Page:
Key political risks to watch in Mongolia

By David Stanway
ULAN BATOR Jan 9 (Reuters) - Mongolia sits on vast quantities of untapped mineral wealth, the exploitation of which is likely to turn it into one of the world's fastest growing economies over the next decade.
But political uncertainty ahead of parliamentary elections in June 2012 has worried investors, with Mongolia's shaky coalition government under pressure to renegotiate a landmark 2009 investment agreement for the Oyu Tolgoi copper deposit, which is set to begin operations later this year.
The priority for Mongolia is the development of its tiny economy, and foreign investors want to know if the government can create a stable legal environment while handling the pressures exerted by impatient citizens as well as its two giant neighbours, Russia and China.
Following is a summary of key political risks to watch:
The government has now formally given up on its idea of renegotiating the contract for the Oyu Tolgoi copper-gold mine, after earlier saying it wanted to look again at a 2009 deal with Ivanhoe Mines, now 49 percent owned by Rio Tinto .
Foreign investors were worried that renegotiating a deal two years after it was first signed would undermine confidence, but Mongolia is under pressure to boost revenues and meet ambitious social pledges made at the last elections in 2008. Some politicians have called for the prime minister to resign over his handling of the Oyu Tolgoi contract.
The controversy over Oyu Tolgoi's ownership has spilled over into another giant mine, the Tavan Tolgoi or "Five Hills" coal deposit.
Mongolia hopes to complete an investment agreement for the project before the end of 2011 as it races to launch a much-anticipated initial public offering, and meet the promises it made to voters. Its chief financial officer said in November it would be listed in London, Hong Kong and Ulan Bator, but the date was unclear.
An initial proposal to hand development rights in the project to China's Shenhua, Peabody of the United States and a Russian-Mongolian consortium was rejected, and the government is trying to devise another deal that will include Japanese and South Korean partners.
What to watch:
-- Progress of new laws through parliament. The Democratic Party said in early January it will withdraw from the coalition government ahead of the elections, leaving several ministerial vacancies.
-- Whether the government can produce an investment agreement for Tavan Tolgoi that will satisfy foreign partners and keep the public happy, and whether it can do it in time.
-- More inward investment. In November, commodities trader Trafigura and private equity investor Origo Partners Plc , formed a joint venture to develop Mongolian coal and iron ore deposits for export.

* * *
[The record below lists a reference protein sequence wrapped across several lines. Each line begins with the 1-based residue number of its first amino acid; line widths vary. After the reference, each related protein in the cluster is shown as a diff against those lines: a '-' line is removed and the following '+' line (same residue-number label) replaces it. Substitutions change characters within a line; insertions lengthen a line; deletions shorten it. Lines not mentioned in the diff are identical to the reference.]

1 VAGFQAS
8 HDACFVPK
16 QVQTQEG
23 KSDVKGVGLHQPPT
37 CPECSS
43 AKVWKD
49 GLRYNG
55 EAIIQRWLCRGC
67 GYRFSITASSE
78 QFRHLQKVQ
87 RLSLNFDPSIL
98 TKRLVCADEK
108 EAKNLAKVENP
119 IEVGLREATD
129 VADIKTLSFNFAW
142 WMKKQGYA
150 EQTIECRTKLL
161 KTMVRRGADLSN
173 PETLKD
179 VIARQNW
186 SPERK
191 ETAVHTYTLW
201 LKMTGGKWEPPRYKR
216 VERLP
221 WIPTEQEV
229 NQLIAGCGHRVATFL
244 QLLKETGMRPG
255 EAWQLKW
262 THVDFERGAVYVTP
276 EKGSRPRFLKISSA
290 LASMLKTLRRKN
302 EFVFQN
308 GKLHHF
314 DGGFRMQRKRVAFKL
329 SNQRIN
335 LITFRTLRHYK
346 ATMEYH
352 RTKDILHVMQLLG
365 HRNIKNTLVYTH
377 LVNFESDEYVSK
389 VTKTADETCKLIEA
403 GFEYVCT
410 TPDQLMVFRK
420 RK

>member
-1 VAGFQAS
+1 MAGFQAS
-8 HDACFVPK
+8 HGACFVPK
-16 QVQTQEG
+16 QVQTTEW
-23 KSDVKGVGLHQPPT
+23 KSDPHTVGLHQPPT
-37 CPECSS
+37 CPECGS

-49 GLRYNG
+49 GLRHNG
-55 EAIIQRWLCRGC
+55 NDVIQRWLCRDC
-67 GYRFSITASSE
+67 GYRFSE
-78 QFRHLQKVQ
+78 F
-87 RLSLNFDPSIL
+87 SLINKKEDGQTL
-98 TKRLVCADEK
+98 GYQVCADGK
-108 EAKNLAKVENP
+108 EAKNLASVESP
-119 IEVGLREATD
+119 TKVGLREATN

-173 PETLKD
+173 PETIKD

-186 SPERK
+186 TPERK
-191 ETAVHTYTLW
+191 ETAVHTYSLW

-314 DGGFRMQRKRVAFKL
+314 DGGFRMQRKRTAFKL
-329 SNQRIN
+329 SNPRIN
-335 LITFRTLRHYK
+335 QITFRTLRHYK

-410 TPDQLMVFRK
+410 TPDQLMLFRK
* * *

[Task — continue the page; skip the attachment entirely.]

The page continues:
-- Whether foreign investors will be deterred by Mongolia's less than transparent approval procedures.
Mongolia's dependence on mining has alarmed environmentalists and opposition politicians, and the country is already showing classic symptoms of "Dutch disease", including soaring inflation and high interest rates.
The government is trying to put in place structures that will protect it against fluctuating commodity prices, and is keen to use the proceeds from mining to pay for infrastructure, health and education programmes and develop other sectors.
It is under pressure to spread the wealth, and has already extracted "pre-payments" from foreign firms involved in both the Tavan Tolgoi and Oyu Tolgoi projects in order to give money to the public.
What to watch:
-- How Mongolia uses the proceeds from its mining projects. It has set up education and fiscal stabilisation funds, but it has also promised direct dividends for Mongolian citizens.
-- How it deals with rapid economic change as well as inflation as foreign investment transforms the country's mainly rural economy. The International Monetary Fund warned in November that Mongolia's economic policies are creating inflationary pressures.
Many of Mongolia's 2.7 million citizens are concerned about growing Chinese and Russian influence, and their fears were not allayed by the plan to hand the majority of Tavan Tolgoi's western block to Chinese and Russian interests.
China already dominates Mongolia's economy, buying 90 percent of the country's exports in the first half of 2011.
Mongolia's growing dependence on Russia and China for fuel, power and transportation also poses a major risk to its mining sector. Russia has been known to turn off supply taps, and China is not averse to closing crucial railway links.
Mongolia also depends on Russia's railway network to fulfil plans to deliver coal to Japan and South Korea.
What to watch:
-- Will efforts to ease dependence on China merely increase Russia's hold, and vice versa? Is the Chinese market for coal and other minerals its only option in the short term?
-- How will the government handle growing nationalist sentiment, and fears about the role of foreign firms and workers.
For a feature on the wrangling over the Tavan Tolgoi project, click here: (Editing by Daniel Magnowski)



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